blood and mental health: drug monitoring and more
by Neoteryx | 2 min read
Monitoring the physical health of individuals with mental health issues is an integral part of ensuring patients get the healthcare they need. Research has proven patients with serious mental illnesses are also prone to serious physical health issues. Improving data-gathering prowess and technological capabilities afford us new and better ways to help.
Therefore, monitoring the physical well-being of patients ensures that problems are detected before they become serious. Monitoring also ensures patients are taking the right amounts of medication.
Why is drug monitoring important to patients with mental illnesses?
- Assessing the dosage – Determining the appropriate amount of dosage for a specific patient requires monitoring. This also enables dose forecasting for other patients with similar illnesses. Drug monitoring can enable physicians to better adjust patients’ medications.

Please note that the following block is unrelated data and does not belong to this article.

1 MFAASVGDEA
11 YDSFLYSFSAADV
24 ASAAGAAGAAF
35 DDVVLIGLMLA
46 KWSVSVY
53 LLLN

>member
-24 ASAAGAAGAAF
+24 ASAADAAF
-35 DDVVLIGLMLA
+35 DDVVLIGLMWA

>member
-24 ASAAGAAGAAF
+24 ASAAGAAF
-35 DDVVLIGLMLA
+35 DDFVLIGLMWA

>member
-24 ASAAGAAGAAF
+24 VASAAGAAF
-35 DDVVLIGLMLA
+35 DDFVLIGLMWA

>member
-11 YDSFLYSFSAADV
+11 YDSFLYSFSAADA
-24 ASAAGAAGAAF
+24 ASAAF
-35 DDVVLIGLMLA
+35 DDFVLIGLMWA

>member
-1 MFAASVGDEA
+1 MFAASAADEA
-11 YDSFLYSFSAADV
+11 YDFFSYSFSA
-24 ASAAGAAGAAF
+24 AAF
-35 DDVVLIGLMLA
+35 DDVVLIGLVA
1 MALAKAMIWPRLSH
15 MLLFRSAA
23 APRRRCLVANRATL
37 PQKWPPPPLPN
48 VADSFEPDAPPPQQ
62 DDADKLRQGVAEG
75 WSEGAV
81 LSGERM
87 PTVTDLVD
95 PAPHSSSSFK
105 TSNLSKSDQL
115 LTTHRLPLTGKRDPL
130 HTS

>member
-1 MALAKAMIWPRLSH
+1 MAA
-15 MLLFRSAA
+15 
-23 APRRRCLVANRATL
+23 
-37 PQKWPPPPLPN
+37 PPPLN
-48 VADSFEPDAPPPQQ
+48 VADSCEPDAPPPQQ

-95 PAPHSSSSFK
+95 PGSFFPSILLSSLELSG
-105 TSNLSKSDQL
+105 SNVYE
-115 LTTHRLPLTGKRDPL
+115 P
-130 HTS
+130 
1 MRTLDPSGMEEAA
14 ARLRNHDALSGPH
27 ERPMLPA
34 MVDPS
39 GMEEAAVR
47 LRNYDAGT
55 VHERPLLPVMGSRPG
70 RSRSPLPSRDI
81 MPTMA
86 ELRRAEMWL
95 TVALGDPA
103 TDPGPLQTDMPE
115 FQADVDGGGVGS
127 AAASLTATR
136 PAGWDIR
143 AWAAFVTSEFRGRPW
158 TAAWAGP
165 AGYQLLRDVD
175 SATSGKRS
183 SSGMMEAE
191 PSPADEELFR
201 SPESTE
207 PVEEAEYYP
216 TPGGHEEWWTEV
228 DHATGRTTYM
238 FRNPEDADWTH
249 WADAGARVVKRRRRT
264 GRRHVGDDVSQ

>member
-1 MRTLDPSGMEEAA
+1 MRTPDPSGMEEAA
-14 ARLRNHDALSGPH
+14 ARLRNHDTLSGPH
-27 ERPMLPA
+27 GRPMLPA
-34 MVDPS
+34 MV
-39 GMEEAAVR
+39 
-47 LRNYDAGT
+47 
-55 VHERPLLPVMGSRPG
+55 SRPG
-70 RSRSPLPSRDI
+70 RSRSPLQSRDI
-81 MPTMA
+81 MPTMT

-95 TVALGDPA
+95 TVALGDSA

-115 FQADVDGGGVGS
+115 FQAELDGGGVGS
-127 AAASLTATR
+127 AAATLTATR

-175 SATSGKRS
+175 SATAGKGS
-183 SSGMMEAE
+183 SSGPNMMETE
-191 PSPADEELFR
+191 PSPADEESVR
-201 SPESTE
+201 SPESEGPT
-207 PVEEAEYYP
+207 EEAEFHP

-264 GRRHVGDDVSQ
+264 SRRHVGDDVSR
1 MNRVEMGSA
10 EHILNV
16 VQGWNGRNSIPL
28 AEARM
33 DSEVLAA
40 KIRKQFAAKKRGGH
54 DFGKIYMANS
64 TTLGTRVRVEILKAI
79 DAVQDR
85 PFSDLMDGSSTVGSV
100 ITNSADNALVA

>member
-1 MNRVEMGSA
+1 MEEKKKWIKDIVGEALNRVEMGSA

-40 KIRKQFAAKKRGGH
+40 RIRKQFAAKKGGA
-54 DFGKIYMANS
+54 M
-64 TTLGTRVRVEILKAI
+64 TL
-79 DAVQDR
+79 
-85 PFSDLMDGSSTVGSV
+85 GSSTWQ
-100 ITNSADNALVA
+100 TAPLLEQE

- Compliance assessment – Patients with mental illnesses may be unstable, which impacts their medication dosage. Monitoring ensures physicians know the number of drugs the patients have taken and if the dosages are compliant with their recommendations.
- Diagnose failed therapy – Mental health treatment requires following a specific procedure. Monitoring the patient’s progress makes it easy to identify if the procedure is working or not. Drug monitoring plays a part in identifying failed therapy early enough. Consequently, enabling physicians to design a different, perhaps more successful therapy.
- Prevent toxicity – Drug toxicity can develop with normal therapeutic doses and during an overdose. Whenever drug toxicity occurs during a normal therapeutic dose, it may be as a result of the nature of the drug. This makes monitoring crucial to prevent toxicity, especially with tricyclic antidepressants (TCAs), ‘atypical’ antipsychotic clozapine, and mood stabilizer lithium medications.
How is drug monitoring for mental health performed?
Patient monitoring can be done in part through blood tests. Once a patient is placed under medication, the level of drugs in the system is constantly checked through a blood draw. The blood is then tested to get the specific amounts of these chemicals.
Consistent blood draws may put patients in more danger due to loss of blood; there’s a need to draw blood without putting patients in danger. One exciting new way to do this is microsampling.
With microsampling, the future of drug monitoring for patients with mental illnesses looks brighter.